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The entire northern end of Hatteras Island was once known as Chicamacomico, but in 1874 the postal service changed the name to Rodanthe, but by the early 1900s, three distinct villages had become established in the Rodanthe area – North Rodanthe, South Rodanthe, and Clark. As the postal sections were subdivided, the northernmost village kept the name "Rodanthe," while the others were assigned new names once again.
Rodanthe is home to the Chicamacomico Lifesaving Station, the first such station established along the North Carolina coast, in the service of the U.S. Lifesaving Service, which eventually became today's modern Coast Guard. The U.S. Coast Guard was essentially founded in this tiny village. A state historic site is one of the showpieces of this community, where re-enactments using the breeches-buoy rescue cannon, restored buildings and artifacts. Rodanthe is a simple delight for children and those hungry for history.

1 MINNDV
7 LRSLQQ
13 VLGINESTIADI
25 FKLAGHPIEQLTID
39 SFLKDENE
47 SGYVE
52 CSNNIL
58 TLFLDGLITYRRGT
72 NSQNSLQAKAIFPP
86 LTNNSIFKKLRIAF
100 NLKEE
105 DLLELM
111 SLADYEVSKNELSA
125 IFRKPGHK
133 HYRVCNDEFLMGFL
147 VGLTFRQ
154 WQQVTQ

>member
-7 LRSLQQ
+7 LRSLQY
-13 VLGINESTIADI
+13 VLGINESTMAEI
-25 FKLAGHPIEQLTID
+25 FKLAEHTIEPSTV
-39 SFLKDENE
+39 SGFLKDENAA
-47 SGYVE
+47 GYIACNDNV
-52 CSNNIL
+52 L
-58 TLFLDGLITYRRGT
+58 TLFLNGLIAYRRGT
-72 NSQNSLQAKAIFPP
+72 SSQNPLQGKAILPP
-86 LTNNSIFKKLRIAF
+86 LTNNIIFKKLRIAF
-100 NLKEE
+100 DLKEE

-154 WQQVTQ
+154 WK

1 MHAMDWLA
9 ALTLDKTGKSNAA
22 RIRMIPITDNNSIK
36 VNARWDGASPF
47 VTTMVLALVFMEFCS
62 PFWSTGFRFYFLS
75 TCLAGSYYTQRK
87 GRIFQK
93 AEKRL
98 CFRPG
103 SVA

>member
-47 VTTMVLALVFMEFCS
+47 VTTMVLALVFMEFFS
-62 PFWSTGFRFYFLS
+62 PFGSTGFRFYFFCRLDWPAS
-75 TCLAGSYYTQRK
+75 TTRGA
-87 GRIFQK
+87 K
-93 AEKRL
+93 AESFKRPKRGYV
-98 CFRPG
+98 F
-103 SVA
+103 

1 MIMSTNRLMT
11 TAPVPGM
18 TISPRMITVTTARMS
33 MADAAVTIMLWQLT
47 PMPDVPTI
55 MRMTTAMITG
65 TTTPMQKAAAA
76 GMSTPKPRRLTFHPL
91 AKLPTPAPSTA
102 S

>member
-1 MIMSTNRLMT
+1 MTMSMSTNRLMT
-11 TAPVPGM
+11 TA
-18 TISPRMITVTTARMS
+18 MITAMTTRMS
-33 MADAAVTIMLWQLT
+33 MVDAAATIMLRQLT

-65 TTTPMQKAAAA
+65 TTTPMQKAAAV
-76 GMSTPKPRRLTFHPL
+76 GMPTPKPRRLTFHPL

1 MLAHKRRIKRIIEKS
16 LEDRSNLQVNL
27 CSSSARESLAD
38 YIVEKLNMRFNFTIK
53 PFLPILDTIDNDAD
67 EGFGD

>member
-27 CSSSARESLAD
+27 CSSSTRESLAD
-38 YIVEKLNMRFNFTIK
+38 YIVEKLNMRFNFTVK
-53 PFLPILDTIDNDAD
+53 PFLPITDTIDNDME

During the Civil War in 1861, Confederate troops landed on the northern end of the island in an effort to re-take Fort Clark and Fort Hatteras, which had fallen to the Union's first naval invasion of the South. The southern troops chased the 20th Indiana back to their lines near present-day Buxton, only have the Federals reinforced from the southern end of the island. The Union then chased the Confederates northward in a half-hearted skirmish that wags mockingly named "The Chicamacomico Races."
More recently, the natural beauty of Rodanthe was featured in the major motion picture Nights in Rodanthe starring Richard Gere and Diane Lane. The actual locations seen in the film still draw thousands of fans each year, all longing to experience the romance and solitude found so easily among the sand and the waves.